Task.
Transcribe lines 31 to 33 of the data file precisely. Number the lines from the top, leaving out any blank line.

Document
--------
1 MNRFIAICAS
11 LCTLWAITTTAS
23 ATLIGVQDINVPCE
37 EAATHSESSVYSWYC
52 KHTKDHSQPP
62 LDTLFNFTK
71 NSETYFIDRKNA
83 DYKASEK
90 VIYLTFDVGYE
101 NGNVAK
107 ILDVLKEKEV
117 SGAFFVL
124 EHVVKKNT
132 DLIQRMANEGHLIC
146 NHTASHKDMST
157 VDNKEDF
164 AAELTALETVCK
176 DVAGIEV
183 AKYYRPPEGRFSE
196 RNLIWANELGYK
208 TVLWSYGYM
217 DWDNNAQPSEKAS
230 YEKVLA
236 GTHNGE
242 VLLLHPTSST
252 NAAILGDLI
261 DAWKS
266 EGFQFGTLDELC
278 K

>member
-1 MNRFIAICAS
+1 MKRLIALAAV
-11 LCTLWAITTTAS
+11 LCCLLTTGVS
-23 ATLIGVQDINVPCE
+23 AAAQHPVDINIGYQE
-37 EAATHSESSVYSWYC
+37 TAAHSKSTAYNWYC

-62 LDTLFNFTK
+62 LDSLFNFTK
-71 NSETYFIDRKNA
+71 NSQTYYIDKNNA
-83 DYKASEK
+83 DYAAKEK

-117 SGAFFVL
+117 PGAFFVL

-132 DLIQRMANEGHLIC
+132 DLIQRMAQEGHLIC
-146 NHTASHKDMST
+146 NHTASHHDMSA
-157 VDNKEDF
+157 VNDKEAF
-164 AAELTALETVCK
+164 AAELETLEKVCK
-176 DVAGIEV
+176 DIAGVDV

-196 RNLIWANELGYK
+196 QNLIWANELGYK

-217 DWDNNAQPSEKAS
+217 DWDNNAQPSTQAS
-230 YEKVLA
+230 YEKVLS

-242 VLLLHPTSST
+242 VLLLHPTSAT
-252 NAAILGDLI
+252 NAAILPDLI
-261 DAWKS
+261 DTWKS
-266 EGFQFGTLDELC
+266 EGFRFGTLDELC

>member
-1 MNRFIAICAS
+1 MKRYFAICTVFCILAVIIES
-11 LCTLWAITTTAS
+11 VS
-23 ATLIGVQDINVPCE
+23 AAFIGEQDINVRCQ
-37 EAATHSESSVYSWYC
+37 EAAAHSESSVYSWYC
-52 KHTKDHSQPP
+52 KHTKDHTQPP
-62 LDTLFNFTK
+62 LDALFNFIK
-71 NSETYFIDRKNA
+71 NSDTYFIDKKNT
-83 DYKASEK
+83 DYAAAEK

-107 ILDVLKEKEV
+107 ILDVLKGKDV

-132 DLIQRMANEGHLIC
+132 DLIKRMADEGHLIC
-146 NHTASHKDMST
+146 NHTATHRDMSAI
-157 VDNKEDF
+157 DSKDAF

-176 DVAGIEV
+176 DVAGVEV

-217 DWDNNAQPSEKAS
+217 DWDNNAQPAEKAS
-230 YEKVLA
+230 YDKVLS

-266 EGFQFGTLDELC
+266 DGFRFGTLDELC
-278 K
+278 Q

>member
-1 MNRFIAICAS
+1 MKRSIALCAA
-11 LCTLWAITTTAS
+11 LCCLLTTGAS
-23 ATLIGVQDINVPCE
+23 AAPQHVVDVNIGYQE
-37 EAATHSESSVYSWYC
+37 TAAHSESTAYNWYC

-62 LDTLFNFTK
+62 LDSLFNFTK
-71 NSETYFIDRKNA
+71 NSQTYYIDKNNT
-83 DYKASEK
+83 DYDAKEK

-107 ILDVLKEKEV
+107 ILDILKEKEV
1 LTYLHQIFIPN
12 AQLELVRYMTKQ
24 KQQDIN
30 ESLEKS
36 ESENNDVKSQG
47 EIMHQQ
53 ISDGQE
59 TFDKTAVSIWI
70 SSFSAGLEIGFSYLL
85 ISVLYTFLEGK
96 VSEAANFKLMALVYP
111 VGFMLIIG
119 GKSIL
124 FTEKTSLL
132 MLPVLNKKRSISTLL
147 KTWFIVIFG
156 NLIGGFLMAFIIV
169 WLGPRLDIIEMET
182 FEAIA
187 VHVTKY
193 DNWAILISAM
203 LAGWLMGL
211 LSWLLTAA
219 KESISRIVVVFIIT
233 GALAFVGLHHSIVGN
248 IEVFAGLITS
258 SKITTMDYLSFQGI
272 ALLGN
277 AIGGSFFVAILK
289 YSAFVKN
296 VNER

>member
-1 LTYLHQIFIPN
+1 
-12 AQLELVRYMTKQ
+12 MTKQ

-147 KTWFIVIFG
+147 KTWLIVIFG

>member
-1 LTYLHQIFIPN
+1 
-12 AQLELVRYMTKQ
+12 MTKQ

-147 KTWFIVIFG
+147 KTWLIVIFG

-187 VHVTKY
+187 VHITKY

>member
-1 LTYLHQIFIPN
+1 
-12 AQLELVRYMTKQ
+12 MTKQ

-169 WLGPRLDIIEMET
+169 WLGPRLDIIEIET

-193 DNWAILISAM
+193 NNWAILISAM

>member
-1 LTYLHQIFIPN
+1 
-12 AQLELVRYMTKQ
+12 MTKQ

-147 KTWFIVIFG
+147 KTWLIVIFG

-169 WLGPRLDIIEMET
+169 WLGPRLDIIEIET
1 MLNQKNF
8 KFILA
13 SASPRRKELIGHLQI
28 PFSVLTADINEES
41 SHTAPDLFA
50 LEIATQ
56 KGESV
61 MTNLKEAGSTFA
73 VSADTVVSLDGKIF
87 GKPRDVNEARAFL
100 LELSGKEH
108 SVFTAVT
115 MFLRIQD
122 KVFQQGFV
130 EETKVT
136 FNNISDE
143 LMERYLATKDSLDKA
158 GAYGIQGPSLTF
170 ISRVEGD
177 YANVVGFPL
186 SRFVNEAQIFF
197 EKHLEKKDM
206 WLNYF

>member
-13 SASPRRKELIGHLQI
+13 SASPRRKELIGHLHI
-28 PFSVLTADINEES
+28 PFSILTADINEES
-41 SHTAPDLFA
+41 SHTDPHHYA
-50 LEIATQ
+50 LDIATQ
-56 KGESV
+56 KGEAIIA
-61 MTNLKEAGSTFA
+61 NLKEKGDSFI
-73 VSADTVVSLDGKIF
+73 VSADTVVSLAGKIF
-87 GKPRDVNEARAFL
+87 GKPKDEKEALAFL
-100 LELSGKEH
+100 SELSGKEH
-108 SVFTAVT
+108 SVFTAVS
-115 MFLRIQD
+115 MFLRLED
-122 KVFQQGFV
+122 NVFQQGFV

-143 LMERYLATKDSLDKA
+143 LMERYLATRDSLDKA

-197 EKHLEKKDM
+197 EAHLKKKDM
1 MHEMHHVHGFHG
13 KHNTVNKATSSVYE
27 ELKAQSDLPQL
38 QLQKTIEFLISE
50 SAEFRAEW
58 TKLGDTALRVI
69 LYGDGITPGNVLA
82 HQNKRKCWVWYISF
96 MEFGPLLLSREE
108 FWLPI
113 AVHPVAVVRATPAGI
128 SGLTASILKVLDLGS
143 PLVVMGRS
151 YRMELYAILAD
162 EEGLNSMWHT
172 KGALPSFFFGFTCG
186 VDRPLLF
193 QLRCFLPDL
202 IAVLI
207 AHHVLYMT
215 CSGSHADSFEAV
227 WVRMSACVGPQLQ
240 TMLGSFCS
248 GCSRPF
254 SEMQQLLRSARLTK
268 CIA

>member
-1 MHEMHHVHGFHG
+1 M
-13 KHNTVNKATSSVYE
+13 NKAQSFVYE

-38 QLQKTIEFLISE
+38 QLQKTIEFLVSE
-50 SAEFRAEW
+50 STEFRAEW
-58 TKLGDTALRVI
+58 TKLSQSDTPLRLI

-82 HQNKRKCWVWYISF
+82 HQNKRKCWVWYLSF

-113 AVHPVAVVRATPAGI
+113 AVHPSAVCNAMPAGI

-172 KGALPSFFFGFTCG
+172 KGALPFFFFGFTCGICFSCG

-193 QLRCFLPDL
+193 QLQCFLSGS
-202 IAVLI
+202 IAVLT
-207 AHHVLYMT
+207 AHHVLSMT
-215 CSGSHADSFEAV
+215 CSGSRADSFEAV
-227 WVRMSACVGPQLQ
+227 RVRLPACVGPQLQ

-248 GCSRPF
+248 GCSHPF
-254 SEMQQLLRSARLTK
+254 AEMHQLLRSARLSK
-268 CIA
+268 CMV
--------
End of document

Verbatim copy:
-1 MNRFIAICAS
+1 MKRLIALAAV
-11 LCTLWAITTTAS